On Mars, an unusual event involving a rock has scientists and the media raising eyebrows. Specifically, a doughnut-shaped and -sized rock appears in photographs of an area of Martian ground where it previously did not. These images were taken by the NASA Mars exploration rover named Opportunity. The mysterious rock did not become visible until after a second set of pictures of the same area of ground on Mars were taken.
The two Martian photos were taken 13 days apart in an area of Mars called Murray Ridge. The first of these pictures was created on Dec. 26, 2013, and is documented at the NASA Mars Exploration Rover Mission's website in its panoramic photos under the label SOL 3528. The second picture was taken on Jan. 8, 2014, and is viewable under the NASA picture file SOL 3540. When looking at the two sets of images, it becomes clear something odd happened in the vicinity of the rover.
A couple of possible reasons explain the appearance of the rock named “Pinnacle Island”; however, a rover-related incident is believed to be the most likely cause. According to NASA, the exploration rover had driven a short distance before taking more snapshots. It is believed the movement of its wheels is what caused the mysterious rock to appear in a location where it had not in the earlier set of pictures. More specifically, the skidding of a stuck wheel is hypothesized to have been what projected the rock to the location in the second photograph.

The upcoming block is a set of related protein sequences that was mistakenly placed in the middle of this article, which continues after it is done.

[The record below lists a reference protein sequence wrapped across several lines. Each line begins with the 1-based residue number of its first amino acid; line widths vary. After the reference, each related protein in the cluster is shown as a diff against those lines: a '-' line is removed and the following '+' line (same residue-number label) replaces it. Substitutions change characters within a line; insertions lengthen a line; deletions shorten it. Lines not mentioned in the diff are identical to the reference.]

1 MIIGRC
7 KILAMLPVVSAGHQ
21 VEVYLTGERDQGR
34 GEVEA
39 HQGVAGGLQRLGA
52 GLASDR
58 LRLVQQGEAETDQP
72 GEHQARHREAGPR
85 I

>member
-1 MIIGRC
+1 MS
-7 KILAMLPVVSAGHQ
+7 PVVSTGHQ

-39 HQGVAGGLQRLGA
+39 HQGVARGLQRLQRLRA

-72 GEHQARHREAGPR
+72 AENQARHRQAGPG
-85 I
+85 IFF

After studying the rock, which is believed to have been overturned, Opportunity's onboard equipment found a high level of sulfur, magnesium and manganese per a Discovery News report. In addition, it is quite possible the rock had previously rested in an undisturbed position for a very long time, possibly billions of years. Thus, Opportunity literally created an opportunity for scientists to investigate the underside of a rock in a largely un-tampered condition.
The unintended benefit of Pinnacle Island's discovery is what it reveals about the surface of Mars. Moreover, the chemical structure of the rock is not considered typical of anything that has already been found and studied by equipment on the planet. This opens the door to possibilities regarding Mars' geological history and has scientists quite excited. It also means Mars may smell, according to Senior Space Writer Leonard David. Furthermore, the rock, which is high in sulfur, adds further evidence of potentially smelly and toxic sulfur deposits on the planet.
Even though the Mars exploration rover's age is not a factor in the photograph, it is relevant to what is in the photo. In other words, on a planet where mostly natural events are the only ones that occur, this mystery rock suggests humans really have begun influencing extraterrestrial events. This recent occurrence and the Opportunity rover, which marks its 10th birthday on the planet on Jan. 24, 2014, demonstrates the ability of humans to manipulate both indigenous and non-indigenous objects on other planets.